The USS Wilkes-Barre is an advanced, deep-water dive to an exciting technical wreck. The USS Wilkes-Barre was a 608-foot-long Cleveland-class cruiser that was constructed in 1942 and commissioned two years later in 1944. It is the largest shipwreck in the Florida Keys and is quite an adventure considering that it rests at great depths. The uppermost sections of the ship can be reached at 140 feet of water, while lower sections are 250 feet deep.
The Wilkes-Barre was active during World War II and was decommissioned in 1947—just five years after being commissioned. She waited in the naval harbor in Philadelphia until 1971, at which point the ship was taken to the Florida Keys. In 1972 explosive tests were done on the hull, breaking her in two. The stern sank quickly but it took an extra explosion to send the bow to rest on the bottom of the ocean. The two sections of the ship both serve as coral reefs now; the stern sits upright, the topmost sections at 140 feet, the lower sections resting at 250 feet. The bow lies on her starboard side. The uppermost portions of the bow are thus located further down at 200 feet, while the bottom parts are again at 250 feet.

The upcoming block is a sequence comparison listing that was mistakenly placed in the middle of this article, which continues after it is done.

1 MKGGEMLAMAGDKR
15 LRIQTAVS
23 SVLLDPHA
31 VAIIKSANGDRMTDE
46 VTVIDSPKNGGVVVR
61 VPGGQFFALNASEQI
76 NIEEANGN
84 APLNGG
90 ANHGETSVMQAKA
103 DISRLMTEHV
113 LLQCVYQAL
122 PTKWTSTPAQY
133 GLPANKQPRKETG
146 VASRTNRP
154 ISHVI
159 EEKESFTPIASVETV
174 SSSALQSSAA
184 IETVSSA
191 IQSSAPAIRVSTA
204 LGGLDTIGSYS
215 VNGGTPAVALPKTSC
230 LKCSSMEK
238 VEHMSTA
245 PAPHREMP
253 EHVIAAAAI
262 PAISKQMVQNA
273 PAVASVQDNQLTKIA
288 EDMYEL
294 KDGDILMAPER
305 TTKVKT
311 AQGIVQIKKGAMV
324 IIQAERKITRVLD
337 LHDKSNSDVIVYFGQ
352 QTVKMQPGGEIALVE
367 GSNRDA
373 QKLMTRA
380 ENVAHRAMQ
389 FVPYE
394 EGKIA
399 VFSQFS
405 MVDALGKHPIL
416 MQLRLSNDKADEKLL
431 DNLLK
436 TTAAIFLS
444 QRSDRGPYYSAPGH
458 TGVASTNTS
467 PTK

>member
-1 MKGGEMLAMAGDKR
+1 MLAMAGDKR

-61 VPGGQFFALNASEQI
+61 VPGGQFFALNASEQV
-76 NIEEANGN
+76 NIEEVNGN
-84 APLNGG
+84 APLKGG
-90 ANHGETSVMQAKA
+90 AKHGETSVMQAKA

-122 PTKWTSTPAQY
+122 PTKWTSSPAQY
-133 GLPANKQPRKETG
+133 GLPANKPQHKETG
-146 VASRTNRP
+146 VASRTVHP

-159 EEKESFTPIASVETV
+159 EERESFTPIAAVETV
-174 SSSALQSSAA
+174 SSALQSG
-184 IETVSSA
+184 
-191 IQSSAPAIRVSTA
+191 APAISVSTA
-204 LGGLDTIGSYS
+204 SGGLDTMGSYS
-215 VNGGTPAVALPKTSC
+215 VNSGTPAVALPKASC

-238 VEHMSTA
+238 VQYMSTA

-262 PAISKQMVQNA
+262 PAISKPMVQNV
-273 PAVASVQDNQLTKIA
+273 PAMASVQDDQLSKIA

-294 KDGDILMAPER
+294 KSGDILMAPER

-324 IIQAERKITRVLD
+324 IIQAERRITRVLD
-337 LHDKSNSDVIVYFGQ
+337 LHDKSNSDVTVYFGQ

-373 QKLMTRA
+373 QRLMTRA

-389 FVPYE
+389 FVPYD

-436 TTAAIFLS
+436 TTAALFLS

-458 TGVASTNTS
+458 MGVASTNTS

This is one of the deepest dives around the Keys, and is only recommended very experienced decompression divers. That is the only type of diving that can be done safely in this site. You'll find the shipwreck at N 24 28 28 W 081 32 60. If you're interested in naval ships and can manage the dive, this is a must-see site since you'll be able to take in one of the most impressive wrecks in the area. You may also encounter curious fish at these depths who are not used to humans and may be more sociable than fish closer to the surface.